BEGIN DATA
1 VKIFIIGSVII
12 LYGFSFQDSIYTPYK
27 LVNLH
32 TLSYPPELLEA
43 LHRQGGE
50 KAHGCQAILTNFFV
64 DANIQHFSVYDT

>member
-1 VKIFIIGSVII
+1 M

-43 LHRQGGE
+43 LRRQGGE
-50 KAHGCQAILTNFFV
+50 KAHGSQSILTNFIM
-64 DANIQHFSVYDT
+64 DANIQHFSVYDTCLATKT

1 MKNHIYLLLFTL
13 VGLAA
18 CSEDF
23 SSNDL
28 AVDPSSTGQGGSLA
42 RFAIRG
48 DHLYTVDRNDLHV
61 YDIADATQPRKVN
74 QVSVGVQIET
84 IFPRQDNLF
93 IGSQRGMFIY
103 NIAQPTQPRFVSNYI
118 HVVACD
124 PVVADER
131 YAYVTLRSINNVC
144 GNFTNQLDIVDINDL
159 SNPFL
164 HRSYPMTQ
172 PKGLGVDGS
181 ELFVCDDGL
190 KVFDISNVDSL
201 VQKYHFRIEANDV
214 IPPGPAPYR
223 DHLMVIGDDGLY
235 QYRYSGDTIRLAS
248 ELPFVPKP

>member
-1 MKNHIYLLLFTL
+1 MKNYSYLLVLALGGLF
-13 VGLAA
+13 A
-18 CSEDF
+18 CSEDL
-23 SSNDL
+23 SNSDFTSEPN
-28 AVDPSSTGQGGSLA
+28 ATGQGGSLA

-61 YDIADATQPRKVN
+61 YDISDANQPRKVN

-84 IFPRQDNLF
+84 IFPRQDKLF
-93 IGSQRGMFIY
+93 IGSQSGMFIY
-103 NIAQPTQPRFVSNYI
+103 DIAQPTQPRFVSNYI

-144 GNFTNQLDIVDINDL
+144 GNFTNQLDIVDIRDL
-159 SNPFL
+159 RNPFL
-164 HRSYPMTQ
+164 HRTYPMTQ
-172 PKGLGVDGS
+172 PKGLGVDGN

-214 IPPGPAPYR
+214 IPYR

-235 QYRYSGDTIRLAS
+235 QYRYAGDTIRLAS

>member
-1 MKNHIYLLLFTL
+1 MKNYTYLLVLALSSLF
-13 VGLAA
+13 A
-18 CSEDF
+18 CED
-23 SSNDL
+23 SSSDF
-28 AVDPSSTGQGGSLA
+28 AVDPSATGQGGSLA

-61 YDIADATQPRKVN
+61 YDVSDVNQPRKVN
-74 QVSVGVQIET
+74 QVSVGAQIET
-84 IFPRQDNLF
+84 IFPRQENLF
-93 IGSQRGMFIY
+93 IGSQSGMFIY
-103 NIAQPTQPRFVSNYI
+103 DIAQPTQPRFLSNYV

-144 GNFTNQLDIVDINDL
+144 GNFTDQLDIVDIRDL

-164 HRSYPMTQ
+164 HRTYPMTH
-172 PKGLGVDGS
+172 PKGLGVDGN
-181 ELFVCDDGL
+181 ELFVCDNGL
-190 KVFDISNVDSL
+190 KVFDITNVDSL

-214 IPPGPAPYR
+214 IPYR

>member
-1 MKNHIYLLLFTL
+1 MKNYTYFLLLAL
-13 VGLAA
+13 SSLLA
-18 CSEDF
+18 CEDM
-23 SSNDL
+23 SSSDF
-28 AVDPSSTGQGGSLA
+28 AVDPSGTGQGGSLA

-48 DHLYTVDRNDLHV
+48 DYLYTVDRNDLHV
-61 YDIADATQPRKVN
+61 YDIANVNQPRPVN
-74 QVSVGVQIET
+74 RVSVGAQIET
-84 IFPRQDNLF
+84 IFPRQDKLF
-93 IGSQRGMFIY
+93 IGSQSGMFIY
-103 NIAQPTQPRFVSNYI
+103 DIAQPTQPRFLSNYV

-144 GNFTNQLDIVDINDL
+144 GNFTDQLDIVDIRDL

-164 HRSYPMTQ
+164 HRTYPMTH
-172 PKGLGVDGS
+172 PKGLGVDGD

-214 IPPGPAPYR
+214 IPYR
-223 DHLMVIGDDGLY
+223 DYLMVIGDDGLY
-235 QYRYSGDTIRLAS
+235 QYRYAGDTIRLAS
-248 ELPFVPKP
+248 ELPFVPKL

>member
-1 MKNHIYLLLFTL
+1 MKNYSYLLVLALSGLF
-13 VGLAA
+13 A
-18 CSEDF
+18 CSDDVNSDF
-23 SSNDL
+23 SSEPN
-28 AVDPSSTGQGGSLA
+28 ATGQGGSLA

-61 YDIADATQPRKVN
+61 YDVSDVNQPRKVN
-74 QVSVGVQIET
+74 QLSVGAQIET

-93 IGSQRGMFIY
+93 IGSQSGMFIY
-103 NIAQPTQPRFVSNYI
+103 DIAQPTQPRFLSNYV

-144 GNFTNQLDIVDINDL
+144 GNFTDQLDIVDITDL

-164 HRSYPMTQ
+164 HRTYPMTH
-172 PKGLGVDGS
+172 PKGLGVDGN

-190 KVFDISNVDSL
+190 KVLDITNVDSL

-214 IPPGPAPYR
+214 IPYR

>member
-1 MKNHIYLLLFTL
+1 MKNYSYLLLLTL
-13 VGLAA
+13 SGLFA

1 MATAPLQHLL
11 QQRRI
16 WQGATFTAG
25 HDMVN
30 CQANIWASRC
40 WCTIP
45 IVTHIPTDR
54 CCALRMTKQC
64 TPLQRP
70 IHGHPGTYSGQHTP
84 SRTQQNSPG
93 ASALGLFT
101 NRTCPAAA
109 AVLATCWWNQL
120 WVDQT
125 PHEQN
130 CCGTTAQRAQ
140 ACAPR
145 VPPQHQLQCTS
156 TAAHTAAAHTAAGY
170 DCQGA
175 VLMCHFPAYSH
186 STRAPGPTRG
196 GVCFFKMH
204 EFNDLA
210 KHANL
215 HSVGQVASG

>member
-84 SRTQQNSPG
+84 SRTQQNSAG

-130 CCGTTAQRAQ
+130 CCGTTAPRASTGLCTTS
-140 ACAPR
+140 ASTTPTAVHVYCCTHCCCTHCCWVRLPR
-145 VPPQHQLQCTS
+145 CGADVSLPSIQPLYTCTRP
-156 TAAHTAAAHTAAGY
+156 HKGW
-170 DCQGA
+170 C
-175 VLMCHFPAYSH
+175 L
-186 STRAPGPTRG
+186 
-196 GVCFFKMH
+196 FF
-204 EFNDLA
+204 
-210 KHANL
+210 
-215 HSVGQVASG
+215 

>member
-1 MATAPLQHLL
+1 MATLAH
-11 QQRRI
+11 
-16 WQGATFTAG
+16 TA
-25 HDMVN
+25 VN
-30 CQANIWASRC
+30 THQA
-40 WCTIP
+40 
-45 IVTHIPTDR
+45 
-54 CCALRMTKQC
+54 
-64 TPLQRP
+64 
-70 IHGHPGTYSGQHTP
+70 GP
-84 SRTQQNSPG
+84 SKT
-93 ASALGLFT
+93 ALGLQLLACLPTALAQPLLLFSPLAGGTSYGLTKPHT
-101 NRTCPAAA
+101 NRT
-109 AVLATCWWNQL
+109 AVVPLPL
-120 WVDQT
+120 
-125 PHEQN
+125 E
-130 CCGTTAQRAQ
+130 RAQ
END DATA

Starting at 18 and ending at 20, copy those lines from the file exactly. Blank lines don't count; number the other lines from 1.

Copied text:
13 VGLAA
18 CSEDF
23 SSNDL